I find menswear quite intriguing and fascinating but I shy away from discussing it via the wonders of blogging or indeed with any other fashion obsessed beings. The reason for this aversion to verbalising my views is that I feel ill equipped to have any significant opinion regarding wearability and style. I wouldn’t say I am out of touch but I find it difficult to see beyond a button down shirt and a nice pair of jeans! I have been perusing the images from the shows and as usual I am drawn to classic pieces such as Gaultier’s striped sweaters and basically anything Hermès. Call me boring yes I deserve that but I am trying to widen my view and taste. I am therefore stepping into the unknown with this piece concerning a new but very talented menswear designer whose pieces are easy to appreciate if you are a fan of classic utilitarian style.
It seems apt that with the current furore of Men’s Fashion Week in Paris to take the opportunity to introduce this emerging talent to those of you that don’t already know. Step forward Campbell Dunn recent triumphant of the Scottish Fashion Awards Graduate of the Year. Campbell had to step outside his comfort zone to face the challenge of designing an evening dress for Marks and Spencer as part of the Graduate of the Year qualifying criteria. The dress from the description below sounds amazing and I am looking forward to the unveiling of the finished garment when it graces the rails of the M&S Limited Collection. It has been a hectic time for Campbell but even so he has managed to squeeze a few answers to share with you lovely people enjoy…
Your journey so far?
I was born in Edinburgh and then relocated to North Yorkshire when I was 10 years old, I always knew I wanted to work within the creative industry. I decided on fashion when I was about 18 as the design process really fascinated me. During my fashion design degree at Huddersfield University I took a placement year out in between my second and final year. During that year I worked at Burberry, Unconditional and D.S.Dundee as a menswear design assistant, not only did working for these companies improve my skills but also helped build contacts within the industry. This all helped coming back to my final year where I could input all my new skills and knowledge into my final collection.
The final show?
My final graduate show was the day after the Scottish Fashion Awards so I had to get an early train down it didn’t help the fact that it was a free bar at the awards night and I was still feeling the ill effects! I had three hours sleep the night before so I was running on adrenaline during my final graduate show; I didn’t get to see it as I was helping backstage yet from what I hear it went really well!
I have a placement at Marks and Spencers working with the womenswear design team which was part of the Scottish Fashion Award I won, so I’m looking forward to that.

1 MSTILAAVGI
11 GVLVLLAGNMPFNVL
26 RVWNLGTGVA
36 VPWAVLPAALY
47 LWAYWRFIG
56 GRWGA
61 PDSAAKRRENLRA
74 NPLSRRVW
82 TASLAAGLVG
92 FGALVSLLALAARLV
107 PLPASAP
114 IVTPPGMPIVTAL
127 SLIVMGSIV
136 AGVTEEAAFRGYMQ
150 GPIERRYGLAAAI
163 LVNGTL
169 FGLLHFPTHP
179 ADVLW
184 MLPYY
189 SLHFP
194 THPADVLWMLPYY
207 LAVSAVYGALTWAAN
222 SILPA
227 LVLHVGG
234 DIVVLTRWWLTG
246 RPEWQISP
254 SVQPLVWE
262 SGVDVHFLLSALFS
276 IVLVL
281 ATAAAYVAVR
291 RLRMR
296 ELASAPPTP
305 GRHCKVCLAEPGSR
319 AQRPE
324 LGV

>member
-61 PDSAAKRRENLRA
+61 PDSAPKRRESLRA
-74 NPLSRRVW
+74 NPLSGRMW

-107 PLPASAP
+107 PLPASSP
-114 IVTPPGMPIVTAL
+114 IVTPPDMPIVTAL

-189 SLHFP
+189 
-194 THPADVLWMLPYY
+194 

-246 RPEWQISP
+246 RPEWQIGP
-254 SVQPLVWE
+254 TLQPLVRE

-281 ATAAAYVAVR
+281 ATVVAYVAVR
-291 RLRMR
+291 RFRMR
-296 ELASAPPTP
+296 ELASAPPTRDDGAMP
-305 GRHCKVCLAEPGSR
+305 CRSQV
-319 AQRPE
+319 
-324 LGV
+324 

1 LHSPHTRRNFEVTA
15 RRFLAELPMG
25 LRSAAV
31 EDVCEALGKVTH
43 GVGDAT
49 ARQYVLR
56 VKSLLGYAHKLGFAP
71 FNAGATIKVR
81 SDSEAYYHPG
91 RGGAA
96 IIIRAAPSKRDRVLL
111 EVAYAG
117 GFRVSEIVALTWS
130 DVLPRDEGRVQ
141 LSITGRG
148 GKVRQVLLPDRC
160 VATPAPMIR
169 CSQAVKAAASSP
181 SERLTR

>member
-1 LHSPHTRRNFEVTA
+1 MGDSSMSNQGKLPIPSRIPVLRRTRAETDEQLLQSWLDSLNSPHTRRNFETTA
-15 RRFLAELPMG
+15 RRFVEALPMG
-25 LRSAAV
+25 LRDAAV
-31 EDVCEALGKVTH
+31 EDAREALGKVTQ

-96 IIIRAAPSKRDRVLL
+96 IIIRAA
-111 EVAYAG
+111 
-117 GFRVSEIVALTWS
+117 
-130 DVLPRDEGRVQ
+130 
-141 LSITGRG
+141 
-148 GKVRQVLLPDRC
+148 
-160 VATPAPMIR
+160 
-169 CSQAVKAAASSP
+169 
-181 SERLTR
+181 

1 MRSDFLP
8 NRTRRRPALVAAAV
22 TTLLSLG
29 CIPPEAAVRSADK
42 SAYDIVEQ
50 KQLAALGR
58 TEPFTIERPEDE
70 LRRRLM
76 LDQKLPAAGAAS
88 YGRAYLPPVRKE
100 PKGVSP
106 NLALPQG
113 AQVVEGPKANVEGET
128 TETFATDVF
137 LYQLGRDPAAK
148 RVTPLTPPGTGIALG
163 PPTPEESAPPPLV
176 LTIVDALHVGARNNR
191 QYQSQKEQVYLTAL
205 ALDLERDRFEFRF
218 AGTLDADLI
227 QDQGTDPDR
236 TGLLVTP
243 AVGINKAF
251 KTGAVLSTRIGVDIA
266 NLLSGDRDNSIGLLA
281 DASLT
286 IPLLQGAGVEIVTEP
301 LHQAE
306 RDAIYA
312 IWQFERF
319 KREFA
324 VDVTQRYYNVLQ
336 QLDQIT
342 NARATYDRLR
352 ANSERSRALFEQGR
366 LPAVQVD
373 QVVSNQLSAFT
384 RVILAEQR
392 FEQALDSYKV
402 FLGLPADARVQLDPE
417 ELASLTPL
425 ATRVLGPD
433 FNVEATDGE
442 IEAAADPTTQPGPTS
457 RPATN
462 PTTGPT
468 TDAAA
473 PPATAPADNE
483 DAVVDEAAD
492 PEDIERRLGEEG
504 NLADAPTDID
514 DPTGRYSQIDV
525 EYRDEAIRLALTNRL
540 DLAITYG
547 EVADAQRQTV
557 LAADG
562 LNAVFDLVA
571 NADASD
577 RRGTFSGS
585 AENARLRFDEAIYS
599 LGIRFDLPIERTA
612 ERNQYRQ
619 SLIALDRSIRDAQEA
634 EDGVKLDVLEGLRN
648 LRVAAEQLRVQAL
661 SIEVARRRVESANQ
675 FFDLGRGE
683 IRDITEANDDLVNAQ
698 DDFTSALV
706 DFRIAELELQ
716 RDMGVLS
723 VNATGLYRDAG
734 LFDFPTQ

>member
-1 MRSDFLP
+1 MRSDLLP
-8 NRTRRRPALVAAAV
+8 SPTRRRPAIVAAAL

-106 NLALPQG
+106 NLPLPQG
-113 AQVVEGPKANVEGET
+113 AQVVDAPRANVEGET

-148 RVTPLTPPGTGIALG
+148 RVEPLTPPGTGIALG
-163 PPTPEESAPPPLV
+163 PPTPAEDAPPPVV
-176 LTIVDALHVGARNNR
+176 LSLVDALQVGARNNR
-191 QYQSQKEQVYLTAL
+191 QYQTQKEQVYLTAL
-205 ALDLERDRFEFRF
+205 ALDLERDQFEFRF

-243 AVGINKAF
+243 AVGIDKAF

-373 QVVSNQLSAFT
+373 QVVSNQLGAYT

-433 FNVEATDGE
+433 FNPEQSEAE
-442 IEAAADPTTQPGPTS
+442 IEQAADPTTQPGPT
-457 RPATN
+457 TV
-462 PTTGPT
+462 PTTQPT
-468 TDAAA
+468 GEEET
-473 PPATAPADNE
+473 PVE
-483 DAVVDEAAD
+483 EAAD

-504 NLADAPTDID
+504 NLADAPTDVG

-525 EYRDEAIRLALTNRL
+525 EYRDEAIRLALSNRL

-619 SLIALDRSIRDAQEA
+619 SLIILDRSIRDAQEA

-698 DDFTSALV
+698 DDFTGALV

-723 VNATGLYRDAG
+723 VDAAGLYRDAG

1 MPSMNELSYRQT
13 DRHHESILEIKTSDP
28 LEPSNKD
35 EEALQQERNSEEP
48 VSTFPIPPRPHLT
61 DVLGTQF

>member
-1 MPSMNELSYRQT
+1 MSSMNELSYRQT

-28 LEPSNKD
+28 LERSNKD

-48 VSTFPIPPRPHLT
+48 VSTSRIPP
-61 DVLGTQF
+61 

I have also been shortlisted to the final of the Neil Barrett competition which is run by the British Fashion Design Council, if I win this I get 6 months working in Milan with his menswear team. I’ve also been applying to other design related jobs but I’m considering taking a masters degree next year, to further my skills. I am thinking of starting my own company in the future too, but first I want to gain more experience within the industry.
Menswear v’s womenswear?
I prefer menswear as it is more considered than womenswear, you can see the evolution of mens fashion more than that of womans where sometimes I feel it can get a bit lost with the amount of choice it has to offer. Menswear is also more exciting at the moment, it’s more fashionable and the garments on offer are made to good quality and care. However I do admire womenswear for its creativity and constantly pushing boundaries, it’s an area I would like to venture into, possibly in the future but at the moment I feel I’m more suited to designing for men due to my style and way of working.
Most of my inspirations come from my childhood images, as a young boy I was fascinated by medieval and historic armour along with the human anatomy. My mum used to take me to Edinburgh Royal Museum where I used to gaze at the varied pieces of armour and think how these were made. I was intrigued by all the detailing and articulated components that joined all the metal pieces together.
Usually when I start designing I concentrate on the human anatomy form first, in various poses, then I build/design garments around them as if I was dressing a warrior in armour. I suppose my designs and garments are quite masculine, and heritage inspired. My final collection was based on the Antarctica explores of the last 100 years.
Other inspirations include Francis Bacon and David Hockney for their use of colour and Ridley Scott films for the set designs and costumes.
As I was so used to designing menswear for the last 2 years I did feel out of my comfort zone when I read the brief to design a womans evening dress. I started with what I felt would work for me, looking at the shape of medieval armour, more so based around the lines and detailing around the shoulders. Fabric was important and I settled on two shades of black of corded lace and chiffon georgette and dirty white suede leather which would be used on the shoulders. I applied press studs to the suede and concentrated on good quality finishing to the hems and zip detailing. I made the top bodice fitted while the chiffon skirt had two layers slightly pleated in to the waistline line so it could flow out. I wanted the dress to be simple and elegant with a slight edge to it, so it could sit within the other limited collection pieces and appeal to the M&S customer. It was a great feeling to win the award, and an even greater feeling to know that my dress was chosen to feature in the limited collection range!